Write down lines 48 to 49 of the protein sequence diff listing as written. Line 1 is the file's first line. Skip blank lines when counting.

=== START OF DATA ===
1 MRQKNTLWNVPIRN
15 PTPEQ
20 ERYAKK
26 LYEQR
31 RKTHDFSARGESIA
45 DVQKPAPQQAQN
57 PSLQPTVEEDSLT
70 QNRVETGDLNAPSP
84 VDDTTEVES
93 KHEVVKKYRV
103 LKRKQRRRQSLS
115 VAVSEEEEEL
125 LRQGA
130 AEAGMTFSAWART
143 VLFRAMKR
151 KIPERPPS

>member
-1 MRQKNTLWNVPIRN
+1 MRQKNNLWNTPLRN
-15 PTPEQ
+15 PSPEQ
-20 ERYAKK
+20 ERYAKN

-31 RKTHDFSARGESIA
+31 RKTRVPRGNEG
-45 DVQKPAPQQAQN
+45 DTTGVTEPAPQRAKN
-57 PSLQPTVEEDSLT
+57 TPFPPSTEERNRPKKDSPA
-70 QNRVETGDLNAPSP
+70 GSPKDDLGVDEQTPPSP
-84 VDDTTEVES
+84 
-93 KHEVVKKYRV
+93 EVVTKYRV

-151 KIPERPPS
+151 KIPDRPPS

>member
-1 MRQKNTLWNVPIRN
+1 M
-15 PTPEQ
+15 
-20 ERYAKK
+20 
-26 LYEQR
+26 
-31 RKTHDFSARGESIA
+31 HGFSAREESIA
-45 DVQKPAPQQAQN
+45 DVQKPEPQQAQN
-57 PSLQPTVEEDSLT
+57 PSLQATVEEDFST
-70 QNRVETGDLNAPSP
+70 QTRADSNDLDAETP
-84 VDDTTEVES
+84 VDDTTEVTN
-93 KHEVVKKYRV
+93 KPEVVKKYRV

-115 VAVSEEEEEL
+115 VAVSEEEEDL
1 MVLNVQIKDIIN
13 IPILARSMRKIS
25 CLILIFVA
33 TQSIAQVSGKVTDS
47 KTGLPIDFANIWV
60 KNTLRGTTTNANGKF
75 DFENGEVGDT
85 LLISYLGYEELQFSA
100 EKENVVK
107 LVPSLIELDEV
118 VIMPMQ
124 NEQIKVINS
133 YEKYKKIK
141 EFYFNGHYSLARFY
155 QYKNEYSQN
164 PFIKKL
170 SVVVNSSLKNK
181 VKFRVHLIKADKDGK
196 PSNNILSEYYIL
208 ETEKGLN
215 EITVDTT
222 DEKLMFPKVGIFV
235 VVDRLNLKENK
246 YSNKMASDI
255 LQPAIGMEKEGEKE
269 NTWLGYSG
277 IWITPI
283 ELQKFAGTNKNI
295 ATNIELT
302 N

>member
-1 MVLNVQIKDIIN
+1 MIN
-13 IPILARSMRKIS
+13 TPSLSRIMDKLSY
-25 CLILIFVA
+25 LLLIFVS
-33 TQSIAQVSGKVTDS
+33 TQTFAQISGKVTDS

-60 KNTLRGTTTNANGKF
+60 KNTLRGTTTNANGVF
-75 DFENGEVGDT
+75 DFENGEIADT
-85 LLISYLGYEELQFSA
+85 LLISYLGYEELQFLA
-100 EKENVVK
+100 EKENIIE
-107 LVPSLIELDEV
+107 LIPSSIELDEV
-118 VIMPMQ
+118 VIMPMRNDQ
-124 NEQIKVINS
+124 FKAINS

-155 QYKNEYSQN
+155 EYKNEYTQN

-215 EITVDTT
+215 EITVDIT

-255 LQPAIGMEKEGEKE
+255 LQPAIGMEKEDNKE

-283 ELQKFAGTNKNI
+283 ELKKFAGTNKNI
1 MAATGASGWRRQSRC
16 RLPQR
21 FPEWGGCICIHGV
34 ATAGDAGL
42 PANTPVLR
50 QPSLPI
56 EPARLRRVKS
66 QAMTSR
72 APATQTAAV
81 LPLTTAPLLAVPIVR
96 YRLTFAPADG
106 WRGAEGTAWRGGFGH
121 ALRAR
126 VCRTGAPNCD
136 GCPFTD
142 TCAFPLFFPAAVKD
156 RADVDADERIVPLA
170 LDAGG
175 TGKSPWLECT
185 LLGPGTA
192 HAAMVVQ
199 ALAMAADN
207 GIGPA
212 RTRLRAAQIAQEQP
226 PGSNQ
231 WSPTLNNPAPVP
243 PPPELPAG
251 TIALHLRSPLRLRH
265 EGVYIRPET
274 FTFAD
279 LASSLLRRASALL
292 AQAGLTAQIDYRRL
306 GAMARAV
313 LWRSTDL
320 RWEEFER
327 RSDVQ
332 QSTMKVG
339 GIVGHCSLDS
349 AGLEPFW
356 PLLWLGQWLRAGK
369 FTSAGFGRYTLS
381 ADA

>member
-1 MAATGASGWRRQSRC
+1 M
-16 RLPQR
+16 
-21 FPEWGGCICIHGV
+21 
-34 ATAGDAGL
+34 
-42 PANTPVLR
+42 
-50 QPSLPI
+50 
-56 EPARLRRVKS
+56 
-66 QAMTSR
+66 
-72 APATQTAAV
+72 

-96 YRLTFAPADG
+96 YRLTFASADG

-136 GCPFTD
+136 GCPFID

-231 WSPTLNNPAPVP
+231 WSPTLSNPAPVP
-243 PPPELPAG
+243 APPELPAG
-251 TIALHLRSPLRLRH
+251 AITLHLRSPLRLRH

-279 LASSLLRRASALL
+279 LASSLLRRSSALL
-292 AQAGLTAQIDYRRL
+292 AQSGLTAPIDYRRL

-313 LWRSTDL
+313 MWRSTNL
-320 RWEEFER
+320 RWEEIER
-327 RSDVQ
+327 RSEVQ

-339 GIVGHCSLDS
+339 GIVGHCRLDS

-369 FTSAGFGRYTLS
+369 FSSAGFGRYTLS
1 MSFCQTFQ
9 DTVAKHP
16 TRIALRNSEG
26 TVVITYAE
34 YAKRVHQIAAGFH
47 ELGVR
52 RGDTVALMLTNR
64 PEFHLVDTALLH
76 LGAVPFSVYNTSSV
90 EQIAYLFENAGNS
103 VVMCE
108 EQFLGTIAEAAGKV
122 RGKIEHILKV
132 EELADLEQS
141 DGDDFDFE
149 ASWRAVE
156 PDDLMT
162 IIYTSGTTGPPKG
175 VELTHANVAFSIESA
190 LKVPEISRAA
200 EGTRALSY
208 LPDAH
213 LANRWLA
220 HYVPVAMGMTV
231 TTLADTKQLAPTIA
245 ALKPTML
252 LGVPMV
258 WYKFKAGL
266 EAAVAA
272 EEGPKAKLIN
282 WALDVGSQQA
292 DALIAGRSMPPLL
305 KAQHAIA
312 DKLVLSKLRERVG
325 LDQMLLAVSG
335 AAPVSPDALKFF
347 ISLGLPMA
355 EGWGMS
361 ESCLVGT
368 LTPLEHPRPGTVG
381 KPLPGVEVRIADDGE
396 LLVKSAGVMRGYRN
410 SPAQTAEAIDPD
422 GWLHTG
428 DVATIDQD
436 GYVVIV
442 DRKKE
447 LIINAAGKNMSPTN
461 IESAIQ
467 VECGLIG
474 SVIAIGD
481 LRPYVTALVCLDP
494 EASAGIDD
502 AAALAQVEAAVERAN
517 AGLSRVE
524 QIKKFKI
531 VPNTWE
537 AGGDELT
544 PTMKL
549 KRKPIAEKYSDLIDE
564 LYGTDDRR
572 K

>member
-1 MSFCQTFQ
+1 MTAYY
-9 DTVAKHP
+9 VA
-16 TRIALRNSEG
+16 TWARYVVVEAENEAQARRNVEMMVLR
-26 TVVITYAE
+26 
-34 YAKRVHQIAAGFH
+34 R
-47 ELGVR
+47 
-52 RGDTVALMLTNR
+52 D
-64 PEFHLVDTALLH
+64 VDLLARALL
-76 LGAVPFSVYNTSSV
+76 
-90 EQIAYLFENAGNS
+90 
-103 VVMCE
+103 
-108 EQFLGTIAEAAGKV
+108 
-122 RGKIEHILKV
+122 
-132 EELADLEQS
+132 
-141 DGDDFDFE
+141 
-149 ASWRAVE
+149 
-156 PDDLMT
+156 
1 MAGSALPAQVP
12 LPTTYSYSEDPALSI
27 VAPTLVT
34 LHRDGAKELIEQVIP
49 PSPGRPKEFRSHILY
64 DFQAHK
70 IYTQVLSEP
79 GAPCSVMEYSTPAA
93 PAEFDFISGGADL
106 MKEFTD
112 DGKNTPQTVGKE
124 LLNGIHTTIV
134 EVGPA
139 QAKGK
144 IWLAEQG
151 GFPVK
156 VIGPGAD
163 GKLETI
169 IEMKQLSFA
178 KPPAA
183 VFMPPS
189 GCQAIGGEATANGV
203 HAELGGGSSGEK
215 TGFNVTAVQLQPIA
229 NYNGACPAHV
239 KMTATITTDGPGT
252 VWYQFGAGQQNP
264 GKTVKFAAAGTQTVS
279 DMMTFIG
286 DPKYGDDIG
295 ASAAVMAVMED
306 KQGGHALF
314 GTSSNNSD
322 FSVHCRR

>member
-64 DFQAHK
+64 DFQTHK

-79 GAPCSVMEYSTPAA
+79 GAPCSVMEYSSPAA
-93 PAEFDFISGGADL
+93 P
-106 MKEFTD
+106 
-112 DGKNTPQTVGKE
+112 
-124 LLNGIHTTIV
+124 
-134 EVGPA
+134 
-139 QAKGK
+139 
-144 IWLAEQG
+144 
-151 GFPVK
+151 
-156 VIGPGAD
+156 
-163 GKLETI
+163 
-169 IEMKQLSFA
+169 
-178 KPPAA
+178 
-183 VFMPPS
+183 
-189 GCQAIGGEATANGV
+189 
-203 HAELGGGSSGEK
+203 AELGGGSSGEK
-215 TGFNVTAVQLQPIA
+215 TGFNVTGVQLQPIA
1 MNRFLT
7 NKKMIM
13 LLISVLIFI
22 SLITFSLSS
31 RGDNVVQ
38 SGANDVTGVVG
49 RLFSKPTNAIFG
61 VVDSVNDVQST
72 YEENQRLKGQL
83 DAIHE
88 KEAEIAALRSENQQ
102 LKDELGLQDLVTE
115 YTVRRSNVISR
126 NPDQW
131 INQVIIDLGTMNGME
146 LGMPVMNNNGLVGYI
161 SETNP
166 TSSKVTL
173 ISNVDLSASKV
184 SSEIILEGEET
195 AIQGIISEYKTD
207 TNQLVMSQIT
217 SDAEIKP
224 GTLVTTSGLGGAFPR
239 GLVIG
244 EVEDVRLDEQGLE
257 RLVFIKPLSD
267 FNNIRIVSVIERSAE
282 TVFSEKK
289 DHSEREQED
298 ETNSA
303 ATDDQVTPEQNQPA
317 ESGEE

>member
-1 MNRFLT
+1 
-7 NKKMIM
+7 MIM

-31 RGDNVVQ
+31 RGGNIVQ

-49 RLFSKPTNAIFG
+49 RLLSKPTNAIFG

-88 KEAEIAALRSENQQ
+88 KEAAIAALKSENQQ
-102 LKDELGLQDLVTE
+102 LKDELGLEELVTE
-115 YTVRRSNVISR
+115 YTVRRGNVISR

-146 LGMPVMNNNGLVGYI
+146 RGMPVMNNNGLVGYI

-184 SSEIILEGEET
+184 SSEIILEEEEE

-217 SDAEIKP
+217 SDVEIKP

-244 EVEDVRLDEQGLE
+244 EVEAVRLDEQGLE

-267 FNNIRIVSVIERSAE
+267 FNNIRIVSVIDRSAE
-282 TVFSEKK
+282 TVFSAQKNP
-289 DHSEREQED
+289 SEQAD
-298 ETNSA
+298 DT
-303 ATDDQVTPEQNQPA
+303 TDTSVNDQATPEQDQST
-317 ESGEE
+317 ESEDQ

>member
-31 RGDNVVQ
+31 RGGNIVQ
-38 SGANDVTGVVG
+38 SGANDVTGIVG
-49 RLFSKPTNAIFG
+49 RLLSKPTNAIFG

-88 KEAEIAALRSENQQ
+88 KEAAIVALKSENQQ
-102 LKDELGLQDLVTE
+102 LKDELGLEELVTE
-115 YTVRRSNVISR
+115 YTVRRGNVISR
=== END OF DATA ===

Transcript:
+31 HGFSAREESIA
-45 DVQKPAPQQAQN